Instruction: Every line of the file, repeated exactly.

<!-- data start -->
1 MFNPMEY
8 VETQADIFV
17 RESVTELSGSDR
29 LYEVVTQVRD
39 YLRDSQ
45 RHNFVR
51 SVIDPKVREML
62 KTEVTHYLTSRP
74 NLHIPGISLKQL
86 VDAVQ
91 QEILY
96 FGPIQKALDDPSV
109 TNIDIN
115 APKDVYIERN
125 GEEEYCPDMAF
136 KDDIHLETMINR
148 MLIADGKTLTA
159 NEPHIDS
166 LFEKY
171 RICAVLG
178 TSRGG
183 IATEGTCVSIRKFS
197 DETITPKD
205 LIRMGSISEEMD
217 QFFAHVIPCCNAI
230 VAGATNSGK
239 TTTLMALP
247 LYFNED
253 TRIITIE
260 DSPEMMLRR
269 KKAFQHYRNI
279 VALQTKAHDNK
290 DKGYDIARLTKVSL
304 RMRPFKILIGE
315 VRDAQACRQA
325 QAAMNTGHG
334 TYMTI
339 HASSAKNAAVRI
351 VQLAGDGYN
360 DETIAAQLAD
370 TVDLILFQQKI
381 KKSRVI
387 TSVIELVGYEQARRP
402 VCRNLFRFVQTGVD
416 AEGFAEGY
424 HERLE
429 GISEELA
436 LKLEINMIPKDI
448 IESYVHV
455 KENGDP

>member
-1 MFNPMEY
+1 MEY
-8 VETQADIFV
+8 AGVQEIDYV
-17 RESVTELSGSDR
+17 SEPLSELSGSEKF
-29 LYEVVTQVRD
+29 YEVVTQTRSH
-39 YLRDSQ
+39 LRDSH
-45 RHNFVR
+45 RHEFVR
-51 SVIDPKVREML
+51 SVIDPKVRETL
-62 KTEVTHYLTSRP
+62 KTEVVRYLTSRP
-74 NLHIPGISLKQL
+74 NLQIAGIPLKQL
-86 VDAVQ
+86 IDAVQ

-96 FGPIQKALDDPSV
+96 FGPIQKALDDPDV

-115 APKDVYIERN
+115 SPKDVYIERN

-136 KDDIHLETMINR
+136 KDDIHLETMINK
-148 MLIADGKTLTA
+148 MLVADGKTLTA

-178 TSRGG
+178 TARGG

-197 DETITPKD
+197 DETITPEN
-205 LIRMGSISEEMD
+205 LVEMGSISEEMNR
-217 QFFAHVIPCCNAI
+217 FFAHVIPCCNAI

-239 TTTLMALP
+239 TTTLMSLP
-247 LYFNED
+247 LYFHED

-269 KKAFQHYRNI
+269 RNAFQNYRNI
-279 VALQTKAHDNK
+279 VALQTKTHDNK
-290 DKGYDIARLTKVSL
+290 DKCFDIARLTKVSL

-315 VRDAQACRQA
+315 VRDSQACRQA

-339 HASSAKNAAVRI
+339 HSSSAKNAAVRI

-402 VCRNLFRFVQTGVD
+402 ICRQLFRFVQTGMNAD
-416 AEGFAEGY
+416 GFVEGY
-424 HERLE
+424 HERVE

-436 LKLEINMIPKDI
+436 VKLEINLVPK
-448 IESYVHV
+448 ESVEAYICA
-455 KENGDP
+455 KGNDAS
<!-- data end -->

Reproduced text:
1 MFNPMEY
8 VETQADIFV
17 RESVTELSGSDR
29 LYEVVTQVRD
39 YLRDSQ
45 RHNFVR
51 SVIDPKVREML
62 KTEVTHYLTSRP
74 NLHIPGISLKQL
86 VDAVQ
91 QEILY
96 FGPIQKALDDPSV
109 TNIDIN
115 APKDVYIERN
125 GEEEYCPDMAF
136 KDDIHLETMINR
148 MLIADGKTLTA
159 NEPHIDS
166 LFEKY
171 RICAVLG
178 TSRGG
183 IATEGTCVSIRKFS
197 DETITPKD
205 LIRMGSISEEMD
217 QFFAHVIPCCNAI
230 VAGATNSGK
239 TTTLMALP
247 LYFNED
253 TRIITIE
260 DSPEMMLRR
269 KKAFQHYRNI
279 VALQTKAHDNK
290 DKGYDIARLTKVSL
304 RMRPFKILIGE
315 VRDAQACRQA
325 QAAMNTGHG
334 TYMTI
339 HASSAKNAAVRI
351 VQLAGDGYN
360 DETIAAQLAD
370 TVDLILFQQKI
381 KKSRVI
387 TSVIELVGYEQARRP
402 VCRNLFRFVQTGVD
416 AEGFAEGY
424 HERLE
429 GISEELA
436 LKLEINMIPKDI
448 IESYVHV
455 KENGDP

>member
-1 MFNPMEY
+1 MEY
-8 VETQADIFV
+8 AGVQEIDYV
-17 RESVTELSGSDR
+17 SEPLSELSGSEKF
-29 LYEVVTQVRD
+29 YEVVTQTRSH
-39 YLRDSQ
+39 LRDSH
-45 RHNFVR
+45 RHEFVR
-51 SVIDPKVREML
+51 SVIDPKVRETL
-62 KTEVTHYLTSRP
+62 KTEVVRYLTSRP
-74 NLHIPGISLKQL
+74 NLQIAGIPLKQL
-86 VDAVQ
+86 IDAVQ

-96 FGPIQKALDDPSV
+96 FGPIQKALDDPDV

-115 APKDVYIERN
+115 SPKDVYIERN

-136 KDDIHLETMINR
+136 KDDIHLETMINK
-148 MLIADGKTLTA
+148 MLVADGKTLTA

-178 TSRGG
+178 TARGG

-197 DETITPKD
+197 DETITPEN
-205 LIRMGSISEEMD
+205 LVEMGSISEEMNR
-217 QFFAHVIPCCNAI
+217 FFAHVIPCCNAI

-239 TTTLMALP
+239 TTTLMSLP
-247 LYFNED
+247 LYFHED

-269 KKAFQHYRNI
+269 RNAFQNYRNI
-279 VALQTKAHDNK
+279 VALQTKTHDNK
-290 DKGYDIARLTKVSL
+290 DKCFDIARLTKVSL

-315 VRDAQACRQA
+315 VRDSQACRQA

-339 HASSAKNAAVRI
+339 HSSSAKNAAVRI

-402 VCRNLFRFVQTGVD
+402 ICRQLFRFVQTGMNAD
-416 AEGFAEGY
+416 GFVEGY
-424 HERLE
+424 HERVE

-436 LKLEINMIPKDI
+436 VKLEINLVPK
-448 IESYVHV
+448 ESVEAYICA
-455 KENGDP
+455 KGNDAS